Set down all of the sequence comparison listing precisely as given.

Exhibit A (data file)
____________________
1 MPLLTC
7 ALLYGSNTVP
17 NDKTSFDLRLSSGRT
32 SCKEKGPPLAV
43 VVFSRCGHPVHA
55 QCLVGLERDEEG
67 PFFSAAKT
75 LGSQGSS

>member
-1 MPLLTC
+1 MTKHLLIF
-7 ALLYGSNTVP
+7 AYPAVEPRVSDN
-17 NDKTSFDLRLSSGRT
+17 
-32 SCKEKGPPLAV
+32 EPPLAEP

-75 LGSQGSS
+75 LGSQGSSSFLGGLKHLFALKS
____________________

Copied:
1 MPLLTC
7 ALLYGSNTVP
17 NDKTSFDLRLSSGRT
32 SCKEKGPPLAV
43 VVFSRCGHPVHA
55 QCLVGLERDEEG
67 PFFSAAKT
75 LGSQGSS

>member
-1 MPLLTC
+1 MTKHLLIF
-7 ALLYGSNTVP
+7 AYPAVEPRVSDN
-17 NDKTSFDLRLSSGRT
+17 
-32 SCKEKGPPLAV
+32 EPPLAEP

-75 LGSQGSS
+75 LGSQGSSSFLGGLKHLFALKS